There aren't any easy answers. A vocal minority is shouting in in the streets and on the Internet, wanting to lift restrictions on non-essential businesses. Another vocal minority is staging walk-outs and editorializing online about workers at essential businesses being exposed to the novel* coronavirus. A news company ran a nationwide poll, and nearly two-thirds of Americans are concerned restrictions in their state will be lifted too soon, hastening the spread of the virus; another third worry it might not be soon enough and small businesses will fail as a result. There's hardly anyone on the fence, a fraction not much larger than the margin of error.
None of them are wrong. We're not getting out of this without pain and damage. People are arguing over what's worse, and arguing with insufficient information. But get this: there's no "make it didn't happen" option. We're not going back to normal, not ever; people have died and the ice-cream shop on the corner may never return.
Being the species we are, we'll find out what we to do the hard way. Many people are already taking the restrictions and suggestions lightly. I gassed up my car yesterday and while I'm careful to be gloved and masked, and to follow proper procedure in doffing, donning and disposing, the adjacent gas-pump island was in use by a young woman with green hair, wearing a T-shirt, jeans and sandals, bare-faced and gloveless. When she was done, she hopped in her nice, recent-model Cadillac and drove off with nary a pause for hand sanitizer. Which one of us is the outlier, locally? Not her.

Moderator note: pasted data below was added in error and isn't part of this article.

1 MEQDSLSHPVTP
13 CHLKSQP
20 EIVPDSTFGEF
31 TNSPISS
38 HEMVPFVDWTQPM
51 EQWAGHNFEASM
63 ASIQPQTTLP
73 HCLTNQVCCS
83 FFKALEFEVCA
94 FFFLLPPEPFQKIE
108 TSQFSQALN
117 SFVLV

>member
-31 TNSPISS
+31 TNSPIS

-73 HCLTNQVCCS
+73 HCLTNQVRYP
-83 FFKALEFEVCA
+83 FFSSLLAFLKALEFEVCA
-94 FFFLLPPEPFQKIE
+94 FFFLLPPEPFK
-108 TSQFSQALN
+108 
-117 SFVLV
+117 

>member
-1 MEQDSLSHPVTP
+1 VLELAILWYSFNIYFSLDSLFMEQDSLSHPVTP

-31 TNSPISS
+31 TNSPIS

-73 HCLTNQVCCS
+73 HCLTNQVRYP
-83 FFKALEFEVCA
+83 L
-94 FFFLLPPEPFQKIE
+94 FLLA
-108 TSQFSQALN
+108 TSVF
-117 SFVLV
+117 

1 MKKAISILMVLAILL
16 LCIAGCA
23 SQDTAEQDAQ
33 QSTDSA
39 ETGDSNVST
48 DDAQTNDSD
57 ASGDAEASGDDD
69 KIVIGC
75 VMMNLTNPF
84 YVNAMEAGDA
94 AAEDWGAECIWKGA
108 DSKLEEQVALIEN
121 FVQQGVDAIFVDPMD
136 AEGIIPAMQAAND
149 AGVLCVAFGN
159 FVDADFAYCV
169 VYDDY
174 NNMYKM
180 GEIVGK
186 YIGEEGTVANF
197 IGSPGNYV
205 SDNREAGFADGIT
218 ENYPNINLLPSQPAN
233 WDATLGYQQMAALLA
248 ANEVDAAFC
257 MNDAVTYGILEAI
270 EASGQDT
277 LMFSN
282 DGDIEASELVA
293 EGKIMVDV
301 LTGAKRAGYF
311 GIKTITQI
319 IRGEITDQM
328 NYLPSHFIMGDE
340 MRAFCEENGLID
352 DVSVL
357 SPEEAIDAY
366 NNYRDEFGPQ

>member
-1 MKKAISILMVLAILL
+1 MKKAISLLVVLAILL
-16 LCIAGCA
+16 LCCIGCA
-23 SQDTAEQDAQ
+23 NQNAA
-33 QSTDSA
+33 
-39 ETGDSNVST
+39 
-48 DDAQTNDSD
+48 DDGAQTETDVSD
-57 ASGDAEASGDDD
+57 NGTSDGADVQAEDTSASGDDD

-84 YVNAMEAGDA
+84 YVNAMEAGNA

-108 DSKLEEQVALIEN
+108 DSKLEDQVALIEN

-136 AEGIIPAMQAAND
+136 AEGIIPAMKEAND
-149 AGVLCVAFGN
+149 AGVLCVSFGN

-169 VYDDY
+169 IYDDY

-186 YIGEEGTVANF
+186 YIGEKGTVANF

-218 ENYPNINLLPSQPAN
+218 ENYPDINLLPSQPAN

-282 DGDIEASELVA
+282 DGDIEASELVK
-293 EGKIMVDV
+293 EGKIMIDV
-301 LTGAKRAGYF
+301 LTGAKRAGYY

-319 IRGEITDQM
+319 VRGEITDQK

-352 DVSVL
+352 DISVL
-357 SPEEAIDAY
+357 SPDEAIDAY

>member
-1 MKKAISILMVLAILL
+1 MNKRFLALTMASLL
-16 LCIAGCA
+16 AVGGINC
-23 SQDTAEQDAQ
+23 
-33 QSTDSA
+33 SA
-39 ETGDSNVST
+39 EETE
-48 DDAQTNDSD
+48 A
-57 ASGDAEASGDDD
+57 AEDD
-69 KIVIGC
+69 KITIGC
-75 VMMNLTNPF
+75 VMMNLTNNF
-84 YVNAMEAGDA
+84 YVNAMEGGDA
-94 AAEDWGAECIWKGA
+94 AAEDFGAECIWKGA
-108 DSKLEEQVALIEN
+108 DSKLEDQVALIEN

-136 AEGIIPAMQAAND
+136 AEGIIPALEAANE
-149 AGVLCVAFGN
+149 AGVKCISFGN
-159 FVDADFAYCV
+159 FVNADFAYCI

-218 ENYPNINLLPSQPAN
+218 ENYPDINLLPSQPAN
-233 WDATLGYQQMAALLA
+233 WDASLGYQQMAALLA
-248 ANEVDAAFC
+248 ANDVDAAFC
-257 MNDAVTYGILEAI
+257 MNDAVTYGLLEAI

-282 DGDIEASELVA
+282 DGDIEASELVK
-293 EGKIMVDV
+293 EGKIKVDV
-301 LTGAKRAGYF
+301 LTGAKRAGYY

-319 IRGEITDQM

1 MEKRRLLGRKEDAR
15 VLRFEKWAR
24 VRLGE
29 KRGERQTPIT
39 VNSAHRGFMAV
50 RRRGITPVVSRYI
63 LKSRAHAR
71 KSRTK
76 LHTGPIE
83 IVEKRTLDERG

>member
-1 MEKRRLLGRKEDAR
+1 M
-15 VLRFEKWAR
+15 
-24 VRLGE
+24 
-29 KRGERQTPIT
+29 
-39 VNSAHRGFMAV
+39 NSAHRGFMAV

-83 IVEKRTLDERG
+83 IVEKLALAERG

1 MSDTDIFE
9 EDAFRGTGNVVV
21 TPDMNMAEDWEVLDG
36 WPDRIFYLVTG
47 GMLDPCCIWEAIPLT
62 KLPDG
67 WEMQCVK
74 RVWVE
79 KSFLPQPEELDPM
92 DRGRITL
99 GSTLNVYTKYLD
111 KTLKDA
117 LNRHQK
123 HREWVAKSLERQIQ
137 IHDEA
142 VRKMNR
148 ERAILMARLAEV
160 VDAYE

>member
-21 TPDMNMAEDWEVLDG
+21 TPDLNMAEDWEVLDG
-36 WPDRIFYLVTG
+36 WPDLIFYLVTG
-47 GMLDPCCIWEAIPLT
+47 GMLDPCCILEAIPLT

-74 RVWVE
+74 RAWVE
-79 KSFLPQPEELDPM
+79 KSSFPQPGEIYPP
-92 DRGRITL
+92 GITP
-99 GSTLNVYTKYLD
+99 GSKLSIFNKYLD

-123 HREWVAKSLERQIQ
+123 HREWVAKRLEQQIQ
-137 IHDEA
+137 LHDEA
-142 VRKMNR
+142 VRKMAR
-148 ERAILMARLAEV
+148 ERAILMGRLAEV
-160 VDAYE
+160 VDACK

We flattened the curve and now, cheerful primates that we are, many of us are now looking around, deciding it wasn't so bad after all, and throwing caution to the winds. If we get a second spike in new infections, we'll know that wasn't such a great idea.
It is not a matter of nature "learning us or killing us." Nature teaches us by killing a some of us. As a species, we learn when people die. How did we figure out which mushrooms are safe to eat? How did we learn how to make poke salad that didn't kill us, or prepare rhubarb for pie? Pokeweed and rhubarb (leaves) are poisonous; you have to know which parts to eat and how to prepare them. Historically, the only way to learn is by doing it wrong and suffering the consequences.
"Doing it wrong and suffering the consequences" might as well be humanity's motto. But we follow it a few at a time -- and the onlookers and survivors learn from the experience.
We're learning now. It sucks, doesn't it?
* Novel? There's a whole multi-book series in this thing. It will be a long while before anyone wants to read it.
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